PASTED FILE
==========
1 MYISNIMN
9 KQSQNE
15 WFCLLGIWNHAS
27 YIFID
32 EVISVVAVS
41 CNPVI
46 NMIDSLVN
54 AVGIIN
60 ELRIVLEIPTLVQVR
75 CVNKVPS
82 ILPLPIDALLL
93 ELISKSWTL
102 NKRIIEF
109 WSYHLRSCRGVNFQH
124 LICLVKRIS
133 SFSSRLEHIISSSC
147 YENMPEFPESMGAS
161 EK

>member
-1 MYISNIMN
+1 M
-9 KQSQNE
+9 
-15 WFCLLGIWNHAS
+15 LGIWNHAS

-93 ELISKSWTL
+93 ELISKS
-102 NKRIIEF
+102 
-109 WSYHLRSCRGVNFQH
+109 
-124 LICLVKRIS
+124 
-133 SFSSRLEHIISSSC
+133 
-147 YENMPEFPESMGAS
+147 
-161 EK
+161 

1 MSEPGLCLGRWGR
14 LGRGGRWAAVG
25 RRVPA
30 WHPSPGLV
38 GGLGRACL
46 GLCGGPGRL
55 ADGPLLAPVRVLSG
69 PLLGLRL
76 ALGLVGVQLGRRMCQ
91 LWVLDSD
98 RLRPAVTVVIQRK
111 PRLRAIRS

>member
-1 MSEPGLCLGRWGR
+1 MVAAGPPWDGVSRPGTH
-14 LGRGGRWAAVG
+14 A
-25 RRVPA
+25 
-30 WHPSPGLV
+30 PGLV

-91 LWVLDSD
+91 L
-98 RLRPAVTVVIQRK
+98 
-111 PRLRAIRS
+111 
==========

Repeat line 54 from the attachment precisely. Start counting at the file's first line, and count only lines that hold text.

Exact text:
+1 MVAAGPPWDGVSRPGTH